Lasting more than four years, World War I would cause death and destruction on a scale never seen before. More than 650,000 Canadians would serve in the war, with over 172,000 being wounded and 66,000 giving the ultimate sacrifice for their county.
Canadian Wartime efforts in The Great War (as it was known at the time) would help thrust Canada into the international stage and gain worldwide respect as an independent nation.
Here is a small look at some of the biggest battles and contributions of the Canadian forces in World War I.
2nd Battle of Ypres
With French soldiers on their left and British soldiers on their right, Canadian troops would dig in and prepare for their first enemy engagement of the war. Little did they know, the challenge would be even greater than they ever could have ever imagined. Why? The 2nd Battle of Ypres would see the very first use of poison gas as a weapon of war.
German forces released 160 tons of chlorine gas into the wind, which caused the French defence to crumble, leaving a massive 6.5 kilometre gap in the Canadian left flank. After being withered with machine-gun fire, bombarded with artillery shells, and choking through another poison gas attack, all causing terrible losses of nearly one in every three, Canada still held the line.
Battle of the Somme
With the Battle of the Somme lasting over four and a half months, more than 200,000 allied troops losing their lives, and no real major breakthrough occurring, it certainly couldn’t be considered a victory for either side. What it did do, however, is continue to push Canada on its path to wartime notoriety as a force to be reckoned with.
During the battle, Canada would use a newly developed tactic called the creeping barrage. Trench warfare had taken a firm grip halfway through the war, and attacking an enemy position was always a guarantee of massive losses. What the creeping barrage did was to have troops follow closely behind a precision artillery bombardment which slowly inched its way forward. This would cause enemy troops to take cover, allowing Canadian troops to move across no man’s land without being cut down by the usual overwhelming number of machine gun and rifle fire.
After this battle, Germans began calling Canadian troops “Sturmtruppen” or Stormtroopers, astonished by the bravery and speed of their adversary.
Battle of Vimy Ridge
Probably the most well-known Canadian battle of the war, Vimy Ridge would prove to be another seemingly impossible task Canada was gaining a reputation for completing.
Before 1917, Vimy Ridge was occupied by German forces and every attempt to take it was met with fierce resistance and defeat. When a massive offensive operation was planned by the French and British, Canada was called upon to take this key strategic position.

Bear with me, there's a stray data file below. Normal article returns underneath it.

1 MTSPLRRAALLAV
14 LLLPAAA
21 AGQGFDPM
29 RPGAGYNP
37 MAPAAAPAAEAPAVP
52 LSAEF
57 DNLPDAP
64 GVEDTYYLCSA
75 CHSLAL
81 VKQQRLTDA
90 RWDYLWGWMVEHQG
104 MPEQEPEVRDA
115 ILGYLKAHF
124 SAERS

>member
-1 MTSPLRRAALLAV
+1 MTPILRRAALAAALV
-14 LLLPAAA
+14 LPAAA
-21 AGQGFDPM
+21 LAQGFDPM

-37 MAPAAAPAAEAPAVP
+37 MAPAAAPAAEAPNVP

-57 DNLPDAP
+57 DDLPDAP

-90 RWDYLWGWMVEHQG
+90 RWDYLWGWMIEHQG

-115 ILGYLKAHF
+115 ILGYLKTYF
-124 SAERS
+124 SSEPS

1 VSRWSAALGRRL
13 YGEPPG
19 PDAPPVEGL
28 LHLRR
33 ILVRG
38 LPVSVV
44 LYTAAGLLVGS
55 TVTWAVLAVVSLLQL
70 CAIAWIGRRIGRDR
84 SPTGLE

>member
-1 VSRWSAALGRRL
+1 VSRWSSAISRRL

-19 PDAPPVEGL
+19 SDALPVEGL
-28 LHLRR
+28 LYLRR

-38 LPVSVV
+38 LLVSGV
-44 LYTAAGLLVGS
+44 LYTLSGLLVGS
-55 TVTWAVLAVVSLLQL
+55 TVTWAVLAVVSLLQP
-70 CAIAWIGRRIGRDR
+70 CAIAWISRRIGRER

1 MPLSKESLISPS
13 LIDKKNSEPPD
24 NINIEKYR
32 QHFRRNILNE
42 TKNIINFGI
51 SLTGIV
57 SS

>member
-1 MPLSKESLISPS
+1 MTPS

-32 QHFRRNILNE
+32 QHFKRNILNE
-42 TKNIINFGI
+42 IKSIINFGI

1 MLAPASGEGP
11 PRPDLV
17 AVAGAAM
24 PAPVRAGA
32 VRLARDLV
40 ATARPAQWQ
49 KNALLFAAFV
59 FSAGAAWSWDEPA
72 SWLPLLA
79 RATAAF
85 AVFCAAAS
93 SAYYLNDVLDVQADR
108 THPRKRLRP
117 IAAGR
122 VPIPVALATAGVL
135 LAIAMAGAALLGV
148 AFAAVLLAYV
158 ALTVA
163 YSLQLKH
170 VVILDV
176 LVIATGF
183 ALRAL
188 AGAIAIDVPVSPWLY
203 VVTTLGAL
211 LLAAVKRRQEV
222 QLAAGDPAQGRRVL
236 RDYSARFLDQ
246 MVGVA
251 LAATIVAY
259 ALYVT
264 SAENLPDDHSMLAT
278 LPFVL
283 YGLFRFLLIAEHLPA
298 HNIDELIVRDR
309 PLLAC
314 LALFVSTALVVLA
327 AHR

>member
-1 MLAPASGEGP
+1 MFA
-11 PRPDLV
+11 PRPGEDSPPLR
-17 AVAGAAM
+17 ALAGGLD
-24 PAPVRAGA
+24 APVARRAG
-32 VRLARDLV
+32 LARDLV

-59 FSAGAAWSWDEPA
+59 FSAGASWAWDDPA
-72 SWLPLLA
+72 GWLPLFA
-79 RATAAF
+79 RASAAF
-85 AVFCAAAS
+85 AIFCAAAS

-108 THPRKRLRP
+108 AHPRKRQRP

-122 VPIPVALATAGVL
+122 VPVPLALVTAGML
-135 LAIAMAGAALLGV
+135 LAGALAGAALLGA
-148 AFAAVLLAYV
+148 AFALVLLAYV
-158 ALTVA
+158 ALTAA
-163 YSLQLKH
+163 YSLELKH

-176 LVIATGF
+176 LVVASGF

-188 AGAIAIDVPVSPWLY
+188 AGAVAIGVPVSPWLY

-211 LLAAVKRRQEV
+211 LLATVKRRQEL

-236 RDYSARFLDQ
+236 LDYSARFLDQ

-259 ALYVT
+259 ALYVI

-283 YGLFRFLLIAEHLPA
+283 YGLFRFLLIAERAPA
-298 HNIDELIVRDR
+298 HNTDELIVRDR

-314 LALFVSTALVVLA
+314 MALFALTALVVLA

Canada would not go into this battle unprepared. They created practice trenches and miniature battlegrounds to rehearse the attack, maps were given to each soldier, so each man knew his precise objective and time of arrival, and the creeping barrage would once again be deployed, all of which help push Canadian troops to victory.
The Battle of Passchendaele
Also known as the 3rd Battle of Ypres, Canada would return to the grounds of their first engagement and somehow, this time it would be even more challenging.
With a muddy, flat terrain that offered no cover and slowed movement to a crawl, the area surrounding Passchendaele was a nightmare for troops and the exact opposite of a good offensive position. After the Canadian Corps command was overruled in his attempt to avoid fighting in this area, Canadian troops would make slow and steady progress across the battlefield.
In just four days, Canada would push its way to the outskirts of Passchendaele and within two weeks after that, Canadian forces would squeeze out the last pockets of German resistance from the edge of Passchendaele Ridge.
Related News: World War II: A small look at Canadian contributions
Noticing a pattern? It seems that when a task was so great as to be insurmountable, Canadian forces had earned the reputation as the army to call when failure was not an option. Whether attacking an elevated and heavily guarded position, holding the line while suffering through poison gas, or trudging through deep mud while under a hail of gunfire, Canada would almost never be denied the objective it sought.
It was this reputation that earned them a key place in the Hundred Days Offensive, the final allied push of the war that would cause the German army to surrender and the horrible suffering of World War I to come to a close.
For more information on Canada and its contributions in World War I, click here.
Featured image: Veterans Affair Canada via veterans.gc.ca